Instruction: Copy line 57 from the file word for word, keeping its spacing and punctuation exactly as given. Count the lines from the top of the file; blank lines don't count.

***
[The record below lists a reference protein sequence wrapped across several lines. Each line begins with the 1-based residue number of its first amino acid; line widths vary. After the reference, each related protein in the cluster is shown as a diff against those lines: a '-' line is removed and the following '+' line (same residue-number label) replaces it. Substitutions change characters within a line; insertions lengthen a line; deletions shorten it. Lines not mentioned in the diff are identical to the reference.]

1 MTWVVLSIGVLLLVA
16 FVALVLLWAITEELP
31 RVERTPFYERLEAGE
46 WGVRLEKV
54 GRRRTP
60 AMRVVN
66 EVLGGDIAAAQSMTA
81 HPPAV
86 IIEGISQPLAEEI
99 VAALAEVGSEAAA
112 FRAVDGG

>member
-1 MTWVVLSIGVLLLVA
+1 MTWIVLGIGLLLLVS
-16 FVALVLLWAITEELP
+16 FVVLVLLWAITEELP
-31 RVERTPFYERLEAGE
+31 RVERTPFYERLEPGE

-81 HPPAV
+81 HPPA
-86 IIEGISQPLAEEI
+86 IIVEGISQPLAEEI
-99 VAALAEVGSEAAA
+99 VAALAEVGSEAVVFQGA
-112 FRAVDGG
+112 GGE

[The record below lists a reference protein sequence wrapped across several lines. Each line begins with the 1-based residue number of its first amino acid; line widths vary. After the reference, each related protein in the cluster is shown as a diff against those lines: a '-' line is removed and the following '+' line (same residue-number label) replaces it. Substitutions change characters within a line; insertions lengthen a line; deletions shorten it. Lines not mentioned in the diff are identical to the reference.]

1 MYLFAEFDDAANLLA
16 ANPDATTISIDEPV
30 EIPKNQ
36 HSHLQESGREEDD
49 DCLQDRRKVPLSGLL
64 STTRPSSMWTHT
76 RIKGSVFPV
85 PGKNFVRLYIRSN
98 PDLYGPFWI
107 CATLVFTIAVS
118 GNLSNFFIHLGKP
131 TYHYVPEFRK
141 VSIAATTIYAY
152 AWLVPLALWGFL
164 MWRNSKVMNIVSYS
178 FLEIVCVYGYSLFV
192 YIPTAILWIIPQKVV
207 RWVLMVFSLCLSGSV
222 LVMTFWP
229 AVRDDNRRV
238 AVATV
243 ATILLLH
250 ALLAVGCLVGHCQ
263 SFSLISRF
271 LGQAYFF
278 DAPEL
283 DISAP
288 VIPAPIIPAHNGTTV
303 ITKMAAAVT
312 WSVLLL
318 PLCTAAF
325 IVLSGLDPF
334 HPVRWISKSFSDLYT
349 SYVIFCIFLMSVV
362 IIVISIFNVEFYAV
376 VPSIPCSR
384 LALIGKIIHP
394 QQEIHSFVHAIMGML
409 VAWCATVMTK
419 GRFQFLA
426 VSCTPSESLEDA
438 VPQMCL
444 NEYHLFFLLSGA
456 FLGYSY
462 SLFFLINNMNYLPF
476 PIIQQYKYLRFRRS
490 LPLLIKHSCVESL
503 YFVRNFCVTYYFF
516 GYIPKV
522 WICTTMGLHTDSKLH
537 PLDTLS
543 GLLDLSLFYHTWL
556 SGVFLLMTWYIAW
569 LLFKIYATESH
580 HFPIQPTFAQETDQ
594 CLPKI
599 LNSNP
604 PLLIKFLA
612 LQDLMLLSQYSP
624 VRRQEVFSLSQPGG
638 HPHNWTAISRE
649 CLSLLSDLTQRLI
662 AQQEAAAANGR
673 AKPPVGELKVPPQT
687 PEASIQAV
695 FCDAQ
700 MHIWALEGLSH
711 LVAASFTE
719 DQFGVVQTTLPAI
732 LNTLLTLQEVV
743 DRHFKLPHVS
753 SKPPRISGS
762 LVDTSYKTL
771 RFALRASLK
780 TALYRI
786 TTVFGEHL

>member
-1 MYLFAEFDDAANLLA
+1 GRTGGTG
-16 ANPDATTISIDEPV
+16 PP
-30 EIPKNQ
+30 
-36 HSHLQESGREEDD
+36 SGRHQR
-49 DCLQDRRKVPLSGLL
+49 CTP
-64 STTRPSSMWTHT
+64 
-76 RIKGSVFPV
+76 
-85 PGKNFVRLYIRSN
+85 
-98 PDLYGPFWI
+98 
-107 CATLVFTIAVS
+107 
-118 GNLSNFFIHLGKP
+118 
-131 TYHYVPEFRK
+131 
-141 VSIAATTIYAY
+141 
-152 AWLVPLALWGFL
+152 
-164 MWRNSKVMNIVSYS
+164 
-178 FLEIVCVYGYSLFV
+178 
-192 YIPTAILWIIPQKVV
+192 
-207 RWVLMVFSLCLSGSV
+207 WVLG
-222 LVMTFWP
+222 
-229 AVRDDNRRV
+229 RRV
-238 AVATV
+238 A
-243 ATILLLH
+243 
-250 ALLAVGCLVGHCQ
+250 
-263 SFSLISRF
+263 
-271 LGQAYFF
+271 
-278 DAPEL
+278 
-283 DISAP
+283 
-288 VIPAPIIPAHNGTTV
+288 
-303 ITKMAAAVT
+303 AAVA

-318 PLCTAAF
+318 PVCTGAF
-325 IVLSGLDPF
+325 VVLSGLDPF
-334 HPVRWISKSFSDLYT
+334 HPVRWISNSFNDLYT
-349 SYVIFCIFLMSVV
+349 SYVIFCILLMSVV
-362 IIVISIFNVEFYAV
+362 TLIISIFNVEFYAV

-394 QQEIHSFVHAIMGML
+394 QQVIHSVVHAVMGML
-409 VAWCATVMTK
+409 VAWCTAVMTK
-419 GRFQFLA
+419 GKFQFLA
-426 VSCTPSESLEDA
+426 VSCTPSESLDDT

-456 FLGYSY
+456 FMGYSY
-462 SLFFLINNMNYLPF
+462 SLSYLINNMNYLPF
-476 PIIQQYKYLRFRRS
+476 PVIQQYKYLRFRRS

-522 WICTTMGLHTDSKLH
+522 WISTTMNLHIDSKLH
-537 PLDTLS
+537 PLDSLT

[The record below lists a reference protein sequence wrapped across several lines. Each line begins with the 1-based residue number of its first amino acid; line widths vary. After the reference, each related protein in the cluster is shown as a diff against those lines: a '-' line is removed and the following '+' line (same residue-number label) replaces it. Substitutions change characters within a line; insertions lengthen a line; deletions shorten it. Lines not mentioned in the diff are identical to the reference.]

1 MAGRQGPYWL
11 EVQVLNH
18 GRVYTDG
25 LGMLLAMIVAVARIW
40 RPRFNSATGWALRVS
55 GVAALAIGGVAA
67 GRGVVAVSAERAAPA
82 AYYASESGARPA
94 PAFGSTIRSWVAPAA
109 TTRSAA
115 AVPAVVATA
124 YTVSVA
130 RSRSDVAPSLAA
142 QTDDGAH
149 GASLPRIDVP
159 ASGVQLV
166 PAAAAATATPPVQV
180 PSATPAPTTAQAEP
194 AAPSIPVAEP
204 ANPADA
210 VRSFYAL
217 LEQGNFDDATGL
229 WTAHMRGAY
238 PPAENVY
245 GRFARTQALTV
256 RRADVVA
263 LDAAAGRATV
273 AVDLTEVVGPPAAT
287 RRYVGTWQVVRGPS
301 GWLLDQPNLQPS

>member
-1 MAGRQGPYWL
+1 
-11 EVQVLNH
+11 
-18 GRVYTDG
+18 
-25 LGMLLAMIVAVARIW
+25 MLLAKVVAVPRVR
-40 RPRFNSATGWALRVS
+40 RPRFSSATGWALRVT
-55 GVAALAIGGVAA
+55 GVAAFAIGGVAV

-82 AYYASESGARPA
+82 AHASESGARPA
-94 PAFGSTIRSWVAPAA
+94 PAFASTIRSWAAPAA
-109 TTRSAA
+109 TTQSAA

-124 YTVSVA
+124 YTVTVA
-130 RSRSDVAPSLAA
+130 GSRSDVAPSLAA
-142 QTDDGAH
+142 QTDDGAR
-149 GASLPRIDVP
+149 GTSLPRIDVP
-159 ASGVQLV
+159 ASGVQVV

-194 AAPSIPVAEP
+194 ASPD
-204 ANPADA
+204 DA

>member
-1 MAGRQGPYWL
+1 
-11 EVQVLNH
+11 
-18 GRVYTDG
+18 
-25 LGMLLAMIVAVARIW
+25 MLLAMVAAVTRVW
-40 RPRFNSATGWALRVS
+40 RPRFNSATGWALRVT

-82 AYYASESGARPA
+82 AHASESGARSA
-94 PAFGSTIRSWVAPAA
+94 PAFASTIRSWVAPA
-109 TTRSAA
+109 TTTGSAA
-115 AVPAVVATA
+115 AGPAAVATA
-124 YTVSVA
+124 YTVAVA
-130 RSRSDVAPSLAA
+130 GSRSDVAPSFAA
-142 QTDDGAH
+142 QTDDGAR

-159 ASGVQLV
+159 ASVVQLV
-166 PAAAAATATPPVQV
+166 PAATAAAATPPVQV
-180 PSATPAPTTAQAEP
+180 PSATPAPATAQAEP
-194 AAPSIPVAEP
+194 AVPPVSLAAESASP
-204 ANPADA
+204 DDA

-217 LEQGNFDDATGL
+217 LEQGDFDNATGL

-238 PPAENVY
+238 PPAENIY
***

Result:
303 ITKMAAAVT